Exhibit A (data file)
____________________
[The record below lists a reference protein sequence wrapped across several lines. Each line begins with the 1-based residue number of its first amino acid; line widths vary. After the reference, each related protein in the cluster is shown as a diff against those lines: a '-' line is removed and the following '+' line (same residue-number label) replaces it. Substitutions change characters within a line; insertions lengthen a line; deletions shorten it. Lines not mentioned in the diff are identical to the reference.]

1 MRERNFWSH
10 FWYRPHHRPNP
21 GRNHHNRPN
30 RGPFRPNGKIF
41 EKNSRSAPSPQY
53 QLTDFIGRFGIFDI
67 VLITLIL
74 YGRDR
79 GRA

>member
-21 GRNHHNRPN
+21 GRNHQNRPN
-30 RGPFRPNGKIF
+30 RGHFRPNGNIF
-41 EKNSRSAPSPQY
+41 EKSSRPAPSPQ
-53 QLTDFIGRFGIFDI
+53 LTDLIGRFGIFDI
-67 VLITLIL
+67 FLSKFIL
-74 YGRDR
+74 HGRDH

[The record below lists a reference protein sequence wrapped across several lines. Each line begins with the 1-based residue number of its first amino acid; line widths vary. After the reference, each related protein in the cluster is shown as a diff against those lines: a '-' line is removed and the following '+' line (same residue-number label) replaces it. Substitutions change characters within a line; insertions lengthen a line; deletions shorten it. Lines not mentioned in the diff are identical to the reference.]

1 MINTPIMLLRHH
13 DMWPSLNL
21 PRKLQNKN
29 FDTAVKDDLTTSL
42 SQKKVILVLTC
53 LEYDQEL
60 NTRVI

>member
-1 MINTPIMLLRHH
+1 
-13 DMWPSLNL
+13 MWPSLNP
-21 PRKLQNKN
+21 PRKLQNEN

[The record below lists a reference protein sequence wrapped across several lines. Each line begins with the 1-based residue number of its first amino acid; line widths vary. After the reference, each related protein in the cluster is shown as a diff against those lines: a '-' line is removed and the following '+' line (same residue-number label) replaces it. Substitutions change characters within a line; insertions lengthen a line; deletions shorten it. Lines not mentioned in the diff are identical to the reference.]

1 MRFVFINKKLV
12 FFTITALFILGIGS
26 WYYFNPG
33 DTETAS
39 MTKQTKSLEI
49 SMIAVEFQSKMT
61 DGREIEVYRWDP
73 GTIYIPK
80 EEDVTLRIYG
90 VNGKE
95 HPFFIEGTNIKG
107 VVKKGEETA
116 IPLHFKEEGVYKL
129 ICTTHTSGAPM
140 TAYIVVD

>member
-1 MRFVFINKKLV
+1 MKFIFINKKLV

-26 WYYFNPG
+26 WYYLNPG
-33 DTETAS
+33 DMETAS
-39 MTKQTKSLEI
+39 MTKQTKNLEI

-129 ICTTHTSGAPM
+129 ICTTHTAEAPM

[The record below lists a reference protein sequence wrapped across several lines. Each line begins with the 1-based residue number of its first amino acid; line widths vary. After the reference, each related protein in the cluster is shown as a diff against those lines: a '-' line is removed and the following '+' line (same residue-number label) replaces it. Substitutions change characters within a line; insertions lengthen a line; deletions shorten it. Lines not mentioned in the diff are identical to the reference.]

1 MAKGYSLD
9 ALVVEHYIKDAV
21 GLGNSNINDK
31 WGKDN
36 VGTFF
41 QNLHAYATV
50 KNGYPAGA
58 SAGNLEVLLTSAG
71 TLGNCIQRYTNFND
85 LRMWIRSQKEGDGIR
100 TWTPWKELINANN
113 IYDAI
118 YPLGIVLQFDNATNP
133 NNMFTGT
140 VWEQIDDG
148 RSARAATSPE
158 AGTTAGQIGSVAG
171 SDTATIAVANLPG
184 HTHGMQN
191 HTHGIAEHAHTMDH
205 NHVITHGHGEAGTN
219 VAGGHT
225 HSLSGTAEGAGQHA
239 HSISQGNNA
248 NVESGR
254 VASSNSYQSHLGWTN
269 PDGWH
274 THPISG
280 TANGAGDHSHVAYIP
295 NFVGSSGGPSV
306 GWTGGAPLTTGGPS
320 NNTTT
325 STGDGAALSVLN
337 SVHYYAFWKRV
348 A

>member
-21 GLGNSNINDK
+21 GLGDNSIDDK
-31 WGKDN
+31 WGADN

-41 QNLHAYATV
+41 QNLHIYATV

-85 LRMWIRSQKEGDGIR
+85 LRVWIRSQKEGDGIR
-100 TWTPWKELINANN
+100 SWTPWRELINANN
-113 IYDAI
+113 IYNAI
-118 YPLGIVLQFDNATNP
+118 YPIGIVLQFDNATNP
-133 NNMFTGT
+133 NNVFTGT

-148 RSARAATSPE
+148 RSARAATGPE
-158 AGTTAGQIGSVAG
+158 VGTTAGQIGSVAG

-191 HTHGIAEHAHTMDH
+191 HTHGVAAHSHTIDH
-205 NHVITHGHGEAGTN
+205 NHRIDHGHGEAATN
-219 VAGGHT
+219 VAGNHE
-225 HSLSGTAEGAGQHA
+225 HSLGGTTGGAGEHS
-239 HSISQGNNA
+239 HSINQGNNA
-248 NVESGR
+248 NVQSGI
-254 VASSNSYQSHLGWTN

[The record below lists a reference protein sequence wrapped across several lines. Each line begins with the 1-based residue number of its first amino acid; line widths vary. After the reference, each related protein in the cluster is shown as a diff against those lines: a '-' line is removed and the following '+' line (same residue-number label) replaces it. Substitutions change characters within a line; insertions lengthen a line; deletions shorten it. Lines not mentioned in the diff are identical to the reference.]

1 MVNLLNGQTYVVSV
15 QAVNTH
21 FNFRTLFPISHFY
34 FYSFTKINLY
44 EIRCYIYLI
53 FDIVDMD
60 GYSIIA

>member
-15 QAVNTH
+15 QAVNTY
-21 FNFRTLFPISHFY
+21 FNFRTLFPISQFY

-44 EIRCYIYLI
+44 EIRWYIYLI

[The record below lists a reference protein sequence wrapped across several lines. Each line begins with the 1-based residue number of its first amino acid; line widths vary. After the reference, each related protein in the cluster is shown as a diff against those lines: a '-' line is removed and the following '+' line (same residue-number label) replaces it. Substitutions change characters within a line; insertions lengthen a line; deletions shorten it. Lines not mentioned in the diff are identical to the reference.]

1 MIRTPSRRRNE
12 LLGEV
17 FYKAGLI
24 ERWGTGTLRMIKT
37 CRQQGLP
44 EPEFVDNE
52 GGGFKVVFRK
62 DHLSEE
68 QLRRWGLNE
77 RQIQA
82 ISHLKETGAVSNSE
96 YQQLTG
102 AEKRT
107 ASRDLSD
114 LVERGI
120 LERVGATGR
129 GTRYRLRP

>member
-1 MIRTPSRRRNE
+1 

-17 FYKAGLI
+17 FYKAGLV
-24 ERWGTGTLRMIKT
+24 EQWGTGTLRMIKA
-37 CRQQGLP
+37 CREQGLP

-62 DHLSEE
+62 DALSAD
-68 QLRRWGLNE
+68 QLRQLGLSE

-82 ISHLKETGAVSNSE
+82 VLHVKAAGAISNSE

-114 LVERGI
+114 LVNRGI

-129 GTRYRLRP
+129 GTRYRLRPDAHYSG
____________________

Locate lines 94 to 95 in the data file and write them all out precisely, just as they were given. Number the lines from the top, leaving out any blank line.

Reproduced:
274 THPISG
280 TANGAGDHSHVAYIP